Advocacy[edit]

By contributing to a report, Power to Spare: A Plan for Increasing New England's Competitiveness through Energy Efficiency (published in 1987), CSG proposed that energy efficiency could help reduce demand for electric power in Massachusetts while the economy was growing.[19] The report was produced by New England Energy Policy Council with CSG’s Steve Cowell participating and with the support of Conservation Law Foundation, MASSPIRG, Massachusetts Audubon Society, and many other organizations.[20] CSG also advocates for energy efficiency-related legislation such as the Regional Greenhouse Gas Initiative.[21]

Renewable energy[edit]

Renewable energy has been an ongoing interest of CSG’s. Although the company’s efforts to design and install large-scale solar power plants were discontinued around 2007, in 1998 CSG operated Sun Power Electric, which built the nation's first solar power plant. Sun Power Electric was active in various states including New York and Rhode Island.[22][23] CSG also partnered with the Center for Ecological Technology (now known as the Center for EcoTechnology) to offer a renewable energy product called GreenerWatts New England.[24]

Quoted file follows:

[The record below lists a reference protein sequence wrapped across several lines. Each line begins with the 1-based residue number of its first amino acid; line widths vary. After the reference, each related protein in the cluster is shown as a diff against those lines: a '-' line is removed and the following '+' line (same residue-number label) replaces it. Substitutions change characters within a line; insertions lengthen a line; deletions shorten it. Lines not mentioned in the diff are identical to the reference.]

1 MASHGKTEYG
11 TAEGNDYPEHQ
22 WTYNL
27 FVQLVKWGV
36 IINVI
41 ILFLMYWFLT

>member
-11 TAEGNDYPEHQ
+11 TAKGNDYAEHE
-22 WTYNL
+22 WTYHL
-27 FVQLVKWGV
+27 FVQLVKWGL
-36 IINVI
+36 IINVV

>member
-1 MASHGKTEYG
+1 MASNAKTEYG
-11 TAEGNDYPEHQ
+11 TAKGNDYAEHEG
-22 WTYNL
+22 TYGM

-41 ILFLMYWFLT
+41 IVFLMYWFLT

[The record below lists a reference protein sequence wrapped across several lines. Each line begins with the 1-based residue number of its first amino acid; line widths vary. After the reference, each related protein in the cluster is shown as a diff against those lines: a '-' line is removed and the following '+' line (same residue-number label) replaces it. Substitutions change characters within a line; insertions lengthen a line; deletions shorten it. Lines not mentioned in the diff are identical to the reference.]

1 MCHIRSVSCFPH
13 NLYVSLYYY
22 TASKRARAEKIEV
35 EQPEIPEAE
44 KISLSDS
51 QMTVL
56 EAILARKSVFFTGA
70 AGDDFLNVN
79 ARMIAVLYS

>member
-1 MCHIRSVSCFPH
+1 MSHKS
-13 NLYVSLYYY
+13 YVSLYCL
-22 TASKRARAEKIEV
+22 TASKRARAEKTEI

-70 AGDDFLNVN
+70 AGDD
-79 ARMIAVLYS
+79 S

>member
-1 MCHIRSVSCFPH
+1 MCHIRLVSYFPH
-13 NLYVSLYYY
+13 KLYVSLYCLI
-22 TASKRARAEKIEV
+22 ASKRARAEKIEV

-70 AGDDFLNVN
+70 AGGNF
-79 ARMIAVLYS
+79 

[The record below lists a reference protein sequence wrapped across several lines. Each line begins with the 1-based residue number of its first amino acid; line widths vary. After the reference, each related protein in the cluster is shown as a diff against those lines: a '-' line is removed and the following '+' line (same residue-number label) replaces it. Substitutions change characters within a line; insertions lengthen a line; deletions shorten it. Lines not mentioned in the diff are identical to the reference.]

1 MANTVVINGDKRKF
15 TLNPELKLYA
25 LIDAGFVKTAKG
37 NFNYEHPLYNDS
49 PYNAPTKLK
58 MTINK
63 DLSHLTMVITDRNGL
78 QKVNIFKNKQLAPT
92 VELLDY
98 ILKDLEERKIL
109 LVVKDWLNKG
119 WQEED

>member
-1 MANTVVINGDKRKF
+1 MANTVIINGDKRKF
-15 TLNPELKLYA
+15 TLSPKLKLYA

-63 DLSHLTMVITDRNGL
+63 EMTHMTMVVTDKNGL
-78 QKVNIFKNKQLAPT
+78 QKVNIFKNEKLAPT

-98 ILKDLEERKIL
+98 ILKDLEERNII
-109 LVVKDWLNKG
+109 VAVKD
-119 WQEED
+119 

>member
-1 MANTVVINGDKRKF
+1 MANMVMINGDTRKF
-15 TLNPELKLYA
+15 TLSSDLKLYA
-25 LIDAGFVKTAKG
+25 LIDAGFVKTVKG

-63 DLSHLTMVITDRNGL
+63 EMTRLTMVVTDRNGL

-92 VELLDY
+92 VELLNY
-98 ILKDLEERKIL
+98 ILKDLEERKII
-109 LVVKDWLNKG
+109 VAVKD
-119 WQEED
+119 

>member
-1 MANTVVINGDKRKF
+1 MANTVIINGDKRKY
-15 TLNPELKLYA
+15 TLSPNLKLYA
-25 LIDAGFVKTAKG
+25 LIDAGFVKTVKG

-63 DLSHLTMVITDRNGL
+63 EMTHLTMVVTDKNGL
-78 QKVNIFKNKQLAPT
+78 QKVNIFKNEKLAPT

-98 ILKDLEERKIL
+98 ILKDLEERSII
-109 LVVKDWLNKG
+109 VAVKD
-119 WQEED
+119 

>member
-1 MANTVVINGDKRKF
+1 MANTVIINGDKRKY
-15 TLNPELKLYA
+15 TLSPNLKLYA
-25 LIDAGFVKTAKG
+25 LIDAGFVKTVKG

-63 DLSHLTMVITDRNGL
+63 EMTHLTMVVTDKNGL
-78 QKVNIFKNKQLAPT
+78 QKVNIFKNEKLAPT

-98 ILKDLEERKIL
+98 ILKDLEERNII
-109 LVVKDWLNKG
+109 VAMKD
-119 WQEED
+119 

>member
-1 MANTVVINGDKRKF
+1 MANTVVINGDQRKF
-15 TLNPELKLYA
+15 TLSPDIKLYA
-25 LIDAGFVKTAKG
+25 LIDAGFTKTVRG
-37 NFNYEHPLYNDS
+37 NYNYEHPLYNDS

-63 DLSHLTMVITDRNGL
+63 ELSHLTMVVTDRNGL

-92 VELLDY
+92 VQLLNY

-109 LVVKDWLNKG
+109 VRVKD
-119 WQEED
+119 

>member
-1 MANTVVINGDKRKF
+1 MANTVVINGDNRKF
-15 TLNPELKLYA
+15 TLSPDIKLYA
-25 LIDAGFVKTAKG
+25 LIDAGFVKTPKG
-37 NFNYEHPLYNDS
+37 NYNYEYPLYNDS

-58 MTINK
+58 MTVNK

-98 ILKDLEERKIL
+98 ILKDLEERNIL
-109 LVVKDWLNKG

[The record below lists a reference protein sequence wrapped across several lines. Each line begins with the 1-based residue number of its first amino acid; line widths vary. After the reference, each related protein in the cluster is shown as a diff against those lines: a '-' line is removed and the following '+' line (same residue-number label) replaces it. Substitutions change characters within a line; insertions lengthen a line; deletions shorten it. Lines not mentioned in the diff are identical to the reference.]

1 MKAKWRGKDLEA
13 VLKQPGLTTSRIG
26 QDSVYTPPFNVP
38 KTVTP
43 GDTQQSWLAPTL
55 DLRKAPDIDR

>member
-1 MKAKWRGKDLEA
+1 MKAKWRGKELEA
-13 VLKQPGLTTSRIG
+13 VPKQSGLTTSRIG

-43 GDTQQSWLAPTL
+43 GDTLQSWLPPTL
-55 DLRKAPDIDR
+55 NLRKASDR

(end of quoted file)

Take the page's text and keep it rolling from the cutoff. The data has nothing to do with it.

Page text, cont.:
Climate offsets[edit]

In 2004, CSG developed ClimateSAVE, originally a Green-e certified Renewable Energy Certificate (REC) product based on wind and solar power which later became a carbon offset product. Although the product has been withdrawn from the market, it is still available to CSG employees. The company has been carbon-neutral since 2006 and earned a Climate Leadership Award[25] for Goal Achievement from the U.S. EPA.[26][27][28]

References[edit]

  1. ^ Tolson, Shaun (24 March 2012). "Energized Growth for Westborough Firm: CSG Combines Technology, Advocacy for Success". Worcester Business Journal. Retrieved 2 April 2014.
  2. ^ "Conservation Services Group to Join CLEAResult". www.clearesult.com (Press release). Clearesult. Retrieved 4 May 2016.